|Parts, philosophy: in contrast to elements of a set, parts of a whole can stand in hierarchical relations. There may be dependencies, in particular ontological dependencies between parts and whole, as well as between parts of a whole, because parts may not exist if a questionable part does not exist. See also extrinsic, transitivity, reflexivity, symmetry, mereology, set theory, elements, order, overlap, dependency, ontological dependence._____________Annotation: The above characterizations of concepts are neither definitions nor exhausting presentations of problems related to them. Instead, they are intended to give a short introduction to the contributions below. – Lexicon of Arguments.|
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Real part/mereology: there must be at least a second real part. BrentanoVs: E.g. a man is a real part of the event - "sitting human" - "but here there is no second real part -" otherwise: Thatcher qua Prime Minister: not part of Thatcher - "solution: Supplement principles: there must be at least two real parts (if at all) -" there must be the possibility of separate parts -" not only overlapping.
Predicate/part/whole/mereology/Simons: certain predicates are true of their objects because other predicates are true of their parts: E.g. Socrates was snub-nosed, because his nose was blunt - E.g. a table mountain is flat, because its upper part is flat - "predication of the whole is inherited by predication of the parts (local predication) - "for continuants this is even the only kind of predication - variation/continuants/mereology/McTaggart/Simons: E.g. the poker which is hot at the front and cool at the back: that is a variation on the object, but no change, no change (change) of the properties - "it is a complex condition - on the other hand: E.g. when the entire poker gets hot, we have to say that the point in time is not the same.
Part/whole/Simons: thesis we reject the antisymmetry between part and whole- "then different objects can have the same parts -" and these are necessarily in the same place at the same time - "(superposition).
Part/Simons: the joke of this expression is that without it, we have no concept of space restrictions or perhaps of the space at all.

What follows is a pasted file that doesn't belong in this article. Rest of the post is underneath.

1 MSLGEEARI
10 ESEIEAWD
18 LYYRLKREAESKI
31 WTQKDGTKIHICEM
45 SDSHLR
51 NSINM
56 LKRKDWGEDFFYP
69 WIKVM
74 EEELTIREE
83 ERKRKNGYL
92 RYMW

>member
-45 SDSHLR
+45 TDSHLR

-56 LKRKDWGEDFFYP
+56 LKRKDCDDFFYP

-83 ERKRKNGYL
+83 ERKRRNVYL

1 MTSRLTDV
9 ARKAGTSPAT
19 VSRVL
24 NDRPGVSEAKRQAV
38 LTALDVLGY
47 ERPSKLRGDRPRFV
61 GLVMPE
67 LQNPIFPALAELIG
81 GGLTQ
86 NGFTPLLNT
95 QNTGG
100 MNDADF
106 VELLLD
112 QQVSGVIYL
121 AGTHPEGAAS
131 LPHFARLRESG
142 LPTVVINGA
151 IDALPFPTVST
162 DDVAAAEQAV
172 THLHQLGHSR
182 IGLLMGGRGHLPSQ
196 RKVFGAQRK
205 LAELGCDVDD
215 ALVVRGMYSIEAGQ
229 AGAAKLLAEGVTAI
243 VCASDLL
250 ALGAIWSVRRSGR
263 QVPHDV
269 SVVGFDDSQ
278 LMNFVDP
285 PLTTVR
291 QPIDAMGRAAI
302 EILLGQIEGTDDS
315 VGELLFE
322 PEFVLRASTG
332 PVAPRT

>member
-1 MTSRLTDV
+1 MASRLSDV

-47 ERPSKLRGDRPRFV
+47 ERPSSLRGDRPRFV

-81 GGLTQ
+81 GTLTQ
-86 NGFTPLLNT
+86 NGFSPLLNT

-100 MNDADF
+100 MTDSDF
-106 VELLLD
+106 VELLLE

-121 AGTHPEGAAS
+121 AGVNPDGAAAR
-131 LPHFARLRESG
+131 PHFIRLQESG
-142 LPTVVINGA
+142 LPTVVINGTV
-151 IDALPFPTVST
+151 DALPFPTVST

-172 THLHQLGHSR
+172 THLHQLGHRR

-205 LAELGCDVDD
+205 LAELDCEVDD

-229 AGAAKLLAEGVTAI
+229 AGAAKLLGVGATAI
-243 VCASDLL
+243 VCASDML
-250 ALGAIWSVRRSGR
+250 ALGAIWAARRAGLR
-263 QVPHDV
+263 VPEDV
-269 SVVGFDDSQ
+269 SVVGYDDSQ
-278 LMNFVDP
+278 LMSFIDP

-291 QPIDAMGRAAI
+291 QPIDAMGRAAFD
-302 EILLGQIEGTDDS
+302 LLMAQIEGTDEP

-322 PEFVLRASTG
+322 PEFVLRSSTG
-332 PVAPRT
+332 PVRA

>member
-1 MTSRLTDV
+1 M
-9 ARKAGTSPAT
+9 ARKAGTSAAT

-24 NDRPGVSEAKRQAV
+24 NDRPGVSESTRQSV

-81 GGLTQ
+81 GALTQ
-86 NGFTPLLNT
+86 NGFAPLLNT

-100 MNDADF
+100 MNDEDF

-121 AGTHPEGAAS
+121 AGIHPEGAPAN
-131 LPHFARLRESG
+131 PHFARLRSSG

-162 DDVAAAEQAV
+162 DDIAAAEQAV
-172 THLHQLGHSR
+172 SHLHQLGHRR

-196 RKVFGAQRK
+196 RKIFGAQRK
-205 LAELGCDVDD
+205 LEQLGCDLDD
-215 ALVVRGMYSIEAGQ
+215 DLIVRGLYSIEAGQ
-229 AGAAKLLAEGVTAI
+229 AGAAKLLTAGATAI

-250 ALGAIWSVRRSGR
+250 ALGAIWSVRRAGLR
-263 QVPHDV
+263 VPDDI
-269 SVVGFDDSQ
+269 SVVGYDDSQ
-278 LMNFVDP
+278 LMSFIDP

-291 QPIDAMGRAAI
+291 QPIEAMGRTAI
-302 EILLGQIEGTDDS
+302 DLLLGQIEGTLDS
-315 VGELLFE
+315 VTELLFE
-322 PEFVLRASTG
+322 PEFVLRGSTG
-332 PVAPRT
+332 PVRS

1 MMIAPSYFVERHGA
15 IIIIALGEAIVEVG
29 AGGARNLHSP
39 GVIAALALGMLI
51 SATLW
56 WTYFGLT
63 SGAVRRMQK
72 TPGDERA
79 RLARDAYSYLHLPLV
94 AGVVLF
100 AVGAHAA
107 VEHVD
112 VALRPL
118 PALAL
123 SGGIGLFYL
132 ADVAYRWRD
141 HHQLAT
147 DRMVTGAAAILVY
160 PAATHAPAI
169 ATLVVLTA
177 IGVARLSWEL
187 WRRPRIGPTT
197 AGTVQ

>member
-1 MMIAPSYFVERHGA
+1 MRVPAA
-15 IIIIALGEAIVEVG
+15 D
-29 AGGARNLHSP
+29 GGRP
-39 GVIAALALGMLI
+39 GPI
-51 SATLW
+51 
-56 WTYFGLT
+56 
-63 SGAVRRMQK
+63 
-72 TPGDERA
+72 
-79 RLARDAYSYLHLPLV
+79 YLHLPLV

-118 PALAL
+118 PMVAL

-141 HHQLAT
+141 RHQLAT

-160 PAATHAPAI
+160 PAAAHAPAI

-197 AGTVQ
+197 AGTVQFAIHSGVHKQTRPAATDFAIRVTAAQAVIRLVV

Part/plural designation/multiplicity/Simons: (1): b is part of a: here b is a mass term (e.g. dough) or individual term (e.g. an apple) - (2): b is part of a: here b must be an individual term (e.g. an apple) - (3) b are parts of a: here b must be a plural term (e.g. wolves). E.g. blueberries are part of the cake, they are not "a part" of the cake - "are part of": is the plural of "is part of" - "are parts of": is the plural of "is part of" - (4): b are parts of a: here any b must be part of a E.g. crankshaft and transmission are parts of the car - E.g. "the front" is part of the car, but not a part of the car - whatever is a part of something, is also part of it but not vice versa - "a part of" has extra sense opposed to "part of" - "component ("a part of") exists before installation and survived replacement.
Part/fragment/relation/function/mereology/Simons: an arbitrary conceptual cut, E.g. "northern part of the house" is typically not closed under the relation, under which the whole is closed.
Part/pure mereology/Simons: a mere relation of co-parts could not distinguish which objects are more unified (integrated)._____________Explanation of symbols: Roman numerals indicate the source, arabic numerals indicate the page number. The corresponding books are indicated on the right hand side. ((s)…): Comment by the sender of the contribution.
Parts Oxford New York 1987